Independent central banks with a clear mandate to maintain price stability have been successful in anchoring inflation expectations. Having an explicit inflation objective provides its own stabilising narrative – people can trust the central bank to deliver inflation, and can base their economic decisions on that expected inflation rate. In recent years, the ECB has been an anchor of stability, creating an effective bulwark against deflationary narratives when they appeared in the euro area. By acting forcefully, the ECB has prevented deflationary dynamics from materialising.

But institutions need to be strong in order to deliver in the face of shocks. To put this in perspective, consider how two periods of global economic integration have fared under different institutions. Global economic integration has fluctuated over time and is now higher than at any time in the past. Another period of high integration, in the decades prior to World War I, ended abruptly as a financial crisis of global proportions, accompanied by a credit crunch, broke apart bilateral arrangements and paved the way for several rounds of retaliatory tariff increases.

Multilateralism has been a cornerstone of economic expansion since World War II. The current legal framework for world trade, embodied in the multilateral World Trade Organization, has proven much more robust to the recent global financial crisis. It has played a key role in preventing the re-emergence of protectionism in the aftermath of the Great Recession.

Three stylised facts emerge from comparing the evolution of world trade in goods in the periods 1922-38 and 2001-16. First, the pre-crisis expansion was very similar in both eras. Second, world trade collapsed in 1930 and 2009, immediately after the two shocks, but the decline was sharper in 2009, even though the total decline in the 1930s was larger. Third, the subsequent recovery has been noticeably stronger in the most recent episode.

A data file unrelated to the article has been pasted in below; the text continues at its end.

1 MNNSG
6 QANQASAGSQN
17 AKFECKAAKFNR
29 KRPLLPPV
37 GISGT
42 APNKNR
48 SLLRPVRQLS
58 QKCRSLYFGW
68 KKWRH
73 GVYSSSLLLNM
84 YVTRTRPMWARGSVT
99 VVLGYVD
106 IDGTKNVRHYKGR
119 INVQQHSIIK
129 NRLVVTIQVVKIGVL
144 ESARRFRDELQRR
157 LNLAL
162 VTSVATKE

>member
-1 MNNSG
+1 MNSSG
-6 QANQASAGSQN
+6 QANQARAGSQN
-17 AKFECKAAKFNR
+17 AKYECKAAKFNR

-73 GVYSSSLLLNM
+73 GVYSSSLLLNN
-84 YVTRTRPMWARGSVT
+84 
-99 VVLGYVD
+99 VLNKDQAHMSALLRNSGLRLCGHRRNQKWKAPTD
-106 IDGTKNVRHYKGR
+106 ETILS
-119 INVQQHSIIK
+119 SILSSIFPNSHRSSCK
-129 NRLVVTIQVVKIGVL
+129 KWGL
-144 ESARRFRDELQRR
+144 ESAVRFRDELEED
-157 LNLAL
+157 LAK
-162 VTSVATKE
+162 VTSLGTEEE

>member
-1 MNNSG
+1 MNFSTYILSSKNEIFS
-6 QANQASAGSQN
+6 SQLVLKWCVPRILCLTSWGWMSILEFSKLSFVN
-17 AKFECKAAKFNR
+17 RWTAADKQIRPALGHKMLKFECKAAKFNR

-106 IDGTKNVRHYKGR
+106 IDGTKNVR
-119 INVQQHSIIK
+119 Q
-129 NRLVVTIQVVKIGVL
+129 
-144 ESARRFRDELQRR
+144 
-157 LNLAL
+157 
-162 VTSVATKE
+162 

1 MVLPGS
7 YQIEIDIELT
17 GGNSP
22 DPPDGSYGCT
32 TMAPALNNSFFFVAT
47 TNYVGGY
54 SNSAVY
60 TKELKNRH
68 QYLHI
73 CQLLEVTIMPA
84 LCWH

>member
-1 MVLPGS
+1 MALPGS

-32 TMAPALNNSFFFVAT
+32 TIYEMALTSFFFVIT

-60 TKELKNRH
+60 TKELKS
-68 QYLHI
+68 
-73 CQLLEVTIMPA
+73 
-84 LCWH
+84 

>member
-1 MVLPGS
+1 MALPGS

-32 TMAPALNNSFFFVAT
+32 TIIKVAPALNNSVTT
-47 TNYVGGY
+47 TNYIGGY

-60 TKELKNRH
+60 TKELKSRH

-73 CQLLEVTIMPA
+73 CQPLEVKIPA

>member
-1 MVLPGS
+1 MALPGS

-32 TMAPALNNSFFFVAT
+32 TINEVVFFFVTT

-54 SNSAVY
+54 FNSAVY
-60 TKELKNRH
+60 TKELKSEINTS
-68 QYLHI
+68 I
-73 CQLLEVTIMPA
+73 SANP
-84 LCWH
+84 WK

Chart 2. The evolution of world trade in goods during the Great Depression and the Great Recession

(volumes; 1929 and 2008=100, respectively)

Sources: ECB staff calculations based on data in Federico and Tena-Junguito (2016)[9] and CPB Trade Monitor data.

Notes: The year 0 on the horizontal axis is 1929 in the case of the Great Depression (blue line) and 2008 in the case of the Great Recession (yellow line). 1922-1938 trade flows are constructed using current country borders. Data for 2016 are available until November.

On both occasions, falling output was the main driver of the trade collapse, but protectionism after the Great Depression was largely due to the emergence of a new political constituency opposed to free trade which, in many cases, was able to develop convincing narratives for the continuation of protectionism even when the crisis was over.

Institutions provide stability by their very nature of being hard to change. But that inertia can lead them to lack the agility to deal with new challenges. Failure to react can fertilise counter-narratives. But there is also a chance for new institutions to be founded which improve on previous institutions. The Federal Deposit Insurance Corporation was created in the United States in 1933 to reduce the effect of failed banks on depositors. Following the recent financial crisis, the international institutional architecture was strengthened with the inauguration of the G20 summits and the creation of the Financial Stability Board. In the euro area, the establishment of the Single Supervisory Mechanism and the Single Resolution Mechanism has strengthened the financial system and made it more resilient to future shocks.